When it comes to pride in their history, Adamstown Rosebud players wear their heart on their sleeves.
In 2019, they’ll take this show of spirit to the next level with the football club preparing to don a heritage-inspired strip to commemorate the club’s 130th anniversary.
Established in 1889 at the suggestion of locally-based soccer fan Reverend John Penman, Adamstown Rosebud is one of the oldest clubs still existence in Australia.
Currently playing in the Northern NSW Football National Premier League, the club also played in the former National Soccer League between 1984 and 1986 as Newcastle Rosebud United.
Adamstown has ridden a rollercoaster of both championship triumphs and far leaner seasons over the years, with highlights including 31 First Division premierships and 28 players who have gone on to represent Australia in the national team.
But regardless of their ups and downs, some things never change including the passion of the players and administrators for both the club itself and their home ground of Adamstown Oval.
Club president Andrew Licata said Adamstown has a long and rich history of which it is understandably proud.
“The Hunter Valley area or Newcastle area, was where some of the first football clubs were formed in Australia and we’d be amongst the earliest clubs in Australia,” he said.
“That’s probably a fact that’s not really that well known around the place. I know you've got some big clubs in Melbourne, Sydney and they probably have taken a little bit of the limelight, but the Newcastle area was really the cradle of football in Australia.
“I think when you’re in the club there is a special attachment to the place. The football culture has changed a lot in that now … there’s a lot of people that kind of move from one club to another, but when they do land at Adamstown, they then understand the history behind it.”
Highlighting that history is one of the club’s goals for 2019, with the new uniform enabling them to provide a visual reminder of the past.
While it will still sport the familiar red and green colours that Adamstown has long been known for, the playing shirt will also feature a diagonal stripe from the right shoulder to the left waist as a tribute to the design worn by the Adamstown team of 1896.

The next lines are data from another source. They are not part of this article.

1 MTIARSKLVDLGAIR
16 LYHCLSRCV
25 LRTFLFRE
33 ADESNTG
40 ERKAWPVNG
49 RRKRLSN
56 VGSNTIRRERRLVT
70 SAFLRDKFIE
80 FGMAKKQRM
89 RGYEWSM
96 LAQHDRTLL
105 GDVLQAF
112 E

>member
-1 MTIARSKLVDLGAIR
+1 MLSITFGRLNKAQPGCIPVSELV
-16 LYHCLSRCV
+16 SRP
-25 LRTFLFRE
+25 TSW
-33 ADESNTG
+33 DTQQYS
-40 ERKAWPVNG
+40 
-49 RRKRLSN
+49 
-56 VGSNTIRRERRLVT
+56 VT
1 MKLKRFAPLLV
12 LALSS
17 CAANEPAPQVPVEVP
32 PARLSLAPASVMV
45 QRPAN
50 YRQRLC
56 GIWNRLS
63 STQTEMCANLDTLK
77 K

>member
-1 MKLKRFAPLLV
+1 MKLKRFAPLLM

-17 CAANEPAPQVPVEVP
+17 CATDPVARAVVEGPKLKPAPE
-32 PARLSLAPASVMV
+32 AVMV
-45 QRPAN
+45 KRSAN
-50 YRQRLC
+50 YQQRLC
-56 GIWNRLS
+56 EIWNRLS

Added touches will see the club’s 130th-anniversary logo added to the shirt front, while the back will showcase the names of the 28 Australian Internationals who have previously worn the Rosebud kit.
Adamstown’s goalkeepers will be decked out in blue in a symbolic return to the club’s original colours, which were two different shades of blue, with a V on the chest of the shirts reflecting the design worn by the club’s Youth teams in the 1930s and 40s, and goalkeepers in the 1950s.
Licata said focussing on the history was one part of the club’s commitment to developing players both on and off the pitch.
“We feel a responsibility towards our young players, and so for us, it’s not just about developing good footballers, it's trying to develop good people that, you know, will make a good contribution to society that may not necessarily be football,” he said.
“I think it's important to be able to link to the history and talk about the different people that have been involved in the club and have contributed. We’ve had people who were prominent footballers for the club but then went off to war and became ANZAC heroes; there are other people who have made other contributions in all sort of walks of life within Newcastle and in even broader areas.
“We talk about the Australian internationals that we’ve had, often those who have played international football are obviously the ones that people remember, but there’s lots of other people that contributed in great ways that made the club survive over these many years.”
Of course, you can’t talk about Adamstown without mentioning its long line-up of players who have gone on to represent Australia, including their most capped representative Ray Baartz, who played for the Socceroos 59 times from 1967-1974.
The illustrious list of internationals also includes Col Curran, who donned the green and gold 35 times and in 1974 became the first - and only - Novocastrian to play in the men’s World Cup.
Now in his seventies, Curran still recalls his time as a Rosebud with great fondness.
“I was at Maitland (football club) and then in about 1962, myself and Ray Baartz, who was also at Maitland, were asked to go to Adamstown, and we did,” he said.
Col Curran Heritage Cup
“I was playing first grade at 15, and I was there until 1970 when I went to Sydney.
“It was a club that you didn't want to leave, but you had to leave back in those days because they very rarely took people from the North, Northern New South Wales, to make the Australian side and you had to go to Sydney to be under the eyes of the coaches. That's the only reason I left.
“Other than that it was the best club I’ve ever been to, and played for.
“I couldn’t wait to get to training of a night, the team spirit was fantastic, and you knew everybody, and you just had a ball. It was a great club to play for.”
With three senior squads (First Grade, Under 20 and Under 18), and four youth squads (Under 16, Under 15, Under 14 and Under 13 years) in the National Premium League, it’s clear Adamstown is still a great club to play for.
Licata said they were looking forward to continuing that tradition now and into the future, with the help of the skilled coaching staff, passionate players, dedicated volunteers and the generous sponsors who provide much-needed financial support.